Seismic anisotropy tomography and subduction dynamics beneath Japan
We are studying the subduction dynamics beneath Japan through investigation of seismic velocity azimuthal anisotropy using a large amount of P- and S-wave travel time data. Our Global Earthquake & Volcano Research Group at the Research Center for Prediction of Earthquakes and Volcanic Eruptions (RCPEVE) has been investigating the Earth's interior structure using a method called seismic tomography. The generation of earthquakes and volcanic eruptions is a consequence of geodynamics and structural heterogeneity in the Earth, so it is important to obtain detailed images of the Earth structure so as to better understand these phenomena. So far, observations of seismic waves have revealed spatial dependence of their travel times even when the epicentral distances are the same. The variations in the travel times enable us to reveal seismic velocity heterogeneities in the Earth, i.e., the distribution of faster or slower wave-speeds as compared with the averaged Earth structure. Therefore, seismic tomography, an inversion technique using a large amount of P- and S-wave travel time data, provides us with high-resolution 3-D images of the Earth's structure. Its principle is the same as that of the medical X-ray CT (computerized tomography) scan.
Using a huge amount of P- and S-wave travel time data, we can further reveal directional dependence of seismic velocity, which is called seismic anisotropy. Seismic anisotropy is considered as a first-order effect which is caused by selective alignment of minerals due to mantle flow, or the initial status of plate consolidation at the oceanic ridges. Therefore, seismic anisotropy tomography can provide not only snapshots of the Earth structure but also information on geodynamic processes, hence it represents a frontier of solid-Earth geophysics (Zhao et al., 2016).
Recently we have obtained high-resolution 3-D images of azimuthal anisotropy of the Japan subduction zone down to a depth of 700 km (Liu and Zhao, 2016). The Japan Islands are located in a region where four lithospheric plates are strongly interacting with each other. The old Pacific plate is subducting beneath NE Japan which belongs to the Okhotsk plate, whereas the young Philippine Sea (PHS) plate is subducting beneath SW Japan which belongs to the Eurasian plate (Figure 1). We have used over one million P- and S-wave travel-time data of 2528 local earthquakes and 1390 teleseismic events recorded by 1852 seismic stations which cover the Japan Islands densely and uniformly.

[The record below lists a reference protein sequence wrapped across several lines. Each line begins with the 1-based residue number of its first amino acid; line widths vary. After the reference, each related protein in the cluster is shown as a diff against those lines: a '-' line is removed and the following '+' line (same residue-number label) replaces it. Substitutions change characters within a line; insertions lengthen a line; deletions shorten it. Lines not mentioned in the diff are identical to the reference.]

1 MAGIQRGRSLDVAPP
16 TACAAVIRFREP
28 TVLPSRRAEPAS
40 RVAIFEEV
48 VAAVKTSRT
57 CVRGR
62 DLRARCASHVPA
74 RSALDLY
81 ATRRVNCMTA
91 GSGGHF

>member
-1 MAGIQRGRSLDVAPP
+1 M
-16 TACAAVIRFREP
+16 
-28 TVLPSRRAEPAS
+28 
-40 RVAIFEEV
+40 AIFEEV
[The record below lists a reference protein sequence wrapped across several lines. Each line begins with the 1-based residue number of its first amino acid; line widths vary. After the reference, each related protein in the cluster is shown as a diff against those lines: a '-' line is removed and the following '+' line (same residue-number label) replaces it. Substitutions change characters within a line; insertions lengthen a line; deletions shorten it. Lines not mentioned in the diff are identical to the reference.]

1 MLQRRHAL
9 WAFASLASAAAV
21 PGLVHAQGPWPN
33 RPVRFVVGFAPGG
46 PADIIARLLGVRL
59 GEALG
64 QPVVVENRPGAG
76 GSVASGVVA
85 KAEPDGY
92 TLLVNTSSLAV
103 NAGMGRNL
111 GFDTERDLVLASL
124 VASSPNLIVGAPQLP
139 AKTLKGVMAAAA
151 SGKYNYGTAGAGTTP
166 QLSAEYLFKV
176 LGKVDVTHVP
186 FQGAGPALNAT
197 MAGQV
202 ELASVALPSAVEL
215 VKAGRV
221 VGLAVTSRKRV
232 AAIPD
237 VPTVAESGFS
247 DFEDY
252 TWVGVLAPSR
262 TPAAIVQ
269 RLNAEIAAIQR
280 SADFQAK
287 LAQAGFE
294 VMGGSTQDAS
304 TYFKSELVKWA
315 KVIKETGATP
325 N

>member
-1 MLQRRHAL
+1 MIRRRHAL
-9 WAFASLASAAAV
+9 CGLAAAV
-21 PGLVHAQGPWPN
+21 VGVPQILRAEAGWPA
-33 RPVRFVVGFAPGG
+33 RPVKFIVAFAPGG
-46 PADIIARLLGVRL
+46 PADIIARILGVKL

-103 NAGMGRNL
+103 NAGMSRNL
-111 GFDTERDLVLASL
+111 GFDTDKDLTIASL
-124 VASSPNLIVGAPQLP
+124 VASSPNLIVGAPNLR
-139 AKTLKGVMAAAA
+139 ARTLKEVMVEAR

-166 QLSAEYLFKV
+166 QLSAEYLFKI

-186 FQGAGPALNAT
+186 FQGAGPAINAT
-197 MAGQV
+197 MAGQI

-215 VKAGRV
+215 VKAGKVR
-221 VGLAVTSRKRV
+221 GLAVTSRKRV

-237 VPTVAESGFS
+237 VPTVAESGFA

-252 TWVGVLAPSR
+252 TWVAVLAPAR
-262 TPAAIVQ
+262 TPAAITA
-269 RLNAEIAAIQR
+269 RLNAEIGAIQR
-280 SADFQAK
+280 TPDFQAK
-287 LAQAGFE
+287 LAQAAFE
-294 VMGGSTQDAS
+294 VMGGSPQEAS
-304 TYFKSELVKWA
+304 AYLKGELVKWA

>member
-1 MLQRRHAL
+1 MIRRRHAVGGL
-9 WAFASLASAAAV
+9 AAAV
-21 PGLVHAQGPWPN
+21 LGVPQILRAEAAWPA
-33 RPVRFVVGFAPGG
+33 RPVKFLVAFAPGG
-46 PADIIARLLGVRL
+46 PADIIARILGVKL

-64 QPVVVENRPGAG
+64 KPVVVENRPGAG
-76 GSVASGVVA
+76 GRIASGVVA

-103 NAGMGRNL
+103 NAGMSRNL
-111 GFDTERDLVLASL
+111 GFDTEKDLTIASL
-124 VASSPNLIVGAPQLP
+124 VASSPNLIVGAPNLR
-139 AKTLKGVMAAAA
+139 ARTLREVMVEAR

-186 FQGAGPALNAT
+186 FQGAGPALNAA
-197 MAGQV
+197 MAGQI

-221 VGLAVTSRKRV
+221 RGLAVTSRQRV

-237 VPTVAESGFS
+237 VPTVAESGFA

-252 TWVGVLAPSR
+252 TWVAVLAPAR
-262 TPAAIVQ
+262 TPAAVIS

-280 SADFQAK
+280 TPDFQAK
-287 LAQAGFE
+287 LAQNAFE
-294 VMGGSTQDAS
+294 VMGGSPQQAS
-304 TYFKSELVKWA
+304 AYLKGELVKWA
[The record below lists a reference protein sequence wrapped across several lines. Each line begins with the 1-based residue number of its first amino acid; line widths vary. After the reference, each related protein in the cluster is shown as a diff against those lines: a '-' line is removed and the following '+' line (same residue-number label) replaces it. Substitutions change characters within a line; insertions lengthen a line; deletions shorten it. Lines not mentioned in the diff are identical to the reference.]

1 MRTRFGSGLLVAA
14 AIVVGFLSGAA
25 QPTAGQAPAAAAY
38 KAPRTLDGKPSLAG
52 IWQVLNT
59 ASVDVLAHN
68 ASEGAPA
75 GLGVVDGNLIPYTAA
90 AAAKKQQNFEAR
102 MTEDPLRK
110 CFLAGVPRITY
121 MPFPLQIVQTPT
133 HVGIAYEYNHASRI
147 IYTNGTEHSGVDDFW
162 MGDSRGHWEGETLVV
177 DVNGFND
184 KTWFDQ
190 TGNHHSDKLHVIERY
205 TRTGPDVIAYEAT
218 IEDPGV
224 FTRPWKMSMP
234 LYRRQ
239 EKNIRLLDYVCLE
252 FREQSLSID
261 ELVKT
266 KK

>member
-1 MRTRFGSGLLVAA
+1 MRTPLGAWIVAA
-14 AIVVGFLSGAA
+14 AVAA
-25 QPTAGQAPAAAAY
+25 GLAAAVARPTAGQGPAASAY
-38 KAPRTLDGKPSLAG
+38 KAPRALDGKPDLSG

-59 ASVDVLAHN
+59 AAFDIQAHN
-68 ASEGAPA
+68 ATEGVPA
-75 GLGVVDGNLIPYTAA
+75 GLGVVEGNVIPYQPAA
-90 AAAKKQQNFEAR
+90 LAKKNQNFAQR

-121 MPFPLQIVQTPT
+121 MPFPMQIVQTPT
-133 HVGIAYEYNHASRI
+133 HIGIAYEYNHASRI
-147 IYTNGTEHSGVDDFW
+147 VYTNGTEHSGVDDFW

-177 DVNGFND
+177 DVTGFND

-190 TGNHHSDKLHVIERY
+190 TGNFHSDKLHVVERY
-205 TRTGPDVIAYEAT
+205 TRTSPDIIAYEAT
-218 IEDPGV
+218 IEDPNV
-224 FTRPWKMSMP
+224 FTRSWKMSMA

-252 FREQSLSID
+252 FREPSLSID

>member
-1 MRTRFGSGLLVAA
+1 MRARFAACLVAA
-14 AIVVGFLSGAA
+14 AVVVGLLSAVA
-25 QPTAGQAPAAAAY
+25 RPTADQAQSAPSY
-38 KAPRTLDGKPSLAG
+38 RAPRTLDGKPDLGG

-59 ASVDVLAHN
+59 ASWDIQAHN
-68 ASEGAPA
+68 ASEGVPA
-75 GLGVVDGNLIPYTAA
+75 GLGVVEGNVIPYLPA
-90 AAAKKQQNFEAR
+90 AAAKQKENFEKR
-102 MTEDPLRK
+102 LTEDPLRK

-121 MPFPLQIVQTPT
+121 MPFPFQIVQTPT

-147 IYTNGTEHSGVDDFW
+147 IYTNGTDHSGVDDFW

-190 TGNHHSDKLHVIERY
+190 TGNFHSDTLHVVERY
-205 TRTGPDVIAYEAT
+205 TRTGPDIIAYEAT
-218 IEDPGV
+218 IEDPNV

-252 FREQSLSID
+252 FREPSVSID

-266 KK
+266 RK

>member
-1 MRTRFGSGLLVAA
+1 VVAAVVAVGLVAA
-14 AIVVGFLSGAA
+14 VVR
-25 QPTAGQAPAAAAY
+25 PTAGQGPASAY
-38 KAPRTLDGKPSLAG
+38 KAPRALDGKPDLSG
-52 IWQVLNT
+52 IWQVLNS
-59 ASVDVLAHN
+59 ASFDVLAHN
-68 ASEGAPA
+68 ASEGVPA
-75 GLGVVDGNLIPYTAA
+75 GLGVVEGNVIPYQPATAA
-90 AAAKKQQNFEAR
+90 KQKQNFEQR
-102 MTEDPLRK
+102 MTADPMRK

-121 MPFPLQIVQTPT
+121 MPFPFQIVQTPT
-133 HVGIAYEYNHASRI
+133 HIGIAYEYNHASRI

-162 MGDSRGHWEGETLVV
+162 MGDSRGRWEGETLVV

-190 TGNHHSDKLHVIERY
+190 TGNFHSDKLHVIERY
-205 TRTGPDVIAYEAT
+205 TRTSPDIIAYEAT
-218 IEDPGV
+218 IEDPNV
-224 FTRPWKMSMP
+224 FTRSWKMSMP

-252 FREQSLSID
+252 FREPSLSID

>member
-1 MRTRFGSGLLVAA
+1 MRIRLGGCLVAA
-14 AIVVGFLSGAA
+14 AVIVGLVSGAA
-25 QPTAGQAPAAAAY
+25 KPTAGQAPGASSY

Our main findings are summarized as follows.
1. Significant trench-normal fast-velocity directions (FVDs) exist in the mantle wedge, which reflects corner flow in the mantle wedge due to the active subduction and dehydration of the oceanic plates (Figure 2a).
2. The subducting Pacific and PHS slabs mainly exhibit trench-parallel FVDs, which may reflect frozen-in lattice-preferred orientation of aligned anisotropic minerals formed at the mid-ocean ridge as well as shape-preferred orientation such as normal faults produced at the outer-rise area near the trench axis (Figure 2b).
3. Significant low-velocity anomalies with trench-normal FVDs exist in the mantle under the Pacific slab beneath NE Japan, which may reflect a subducting oceanic asthenosphere affected by hot mantle upwelling from the deeper mantle (Figure 2c).
Liu, X., D. Zhao (2016) Seismic velocity azimuthal anisotropy of the Japan subduction zone: Constraints from P and S wave traveltimes. J. Geophys. Res. 121, doi:10.1002/2016JB013116.
Zhao, D., S. Yu, X. Liu (2016) Seismic anisotropy tomography: New insight into subduction dynamics. Gondwana Res. 33, 24-43.
(This article was written by Prof. Dapeng Zhao and Assist. Prof. Genti Toyokuni of the Global Earthquake & Volcano Research Group, Research Center for Prediction of Earthquakes and Volcanic Eruptions, Tohoku University).
Figure 1. Tectonic settings of the study region. The red triangles denote the active and Quaternary volcanoes. The solid sawtooth lines and the black dashed line denote the plate boundaries. The blue and red lines denote the depth contours of the upper boundaries of the subducting Pacific and Philippine Sea slabs.
Figure 2. Map views of P-wave azimuthal anisotropy tomography along three slices in (a) the middle mantle wedge, (b) the subducting Pacific slab, and (c) the subslab mantle beneath NE Japan as shown in the sketch beside Figure 2b. The red and blue colors denote low and high isotropic velocities, respectively. The orientation and length of the short black bars represent the fast-velocity direction (FVD) and the anisotropic amplitude, respectively. The scales for the isotropic velocity perturbation (in %) and the anisotropic amplitude are shown below Figure 2c.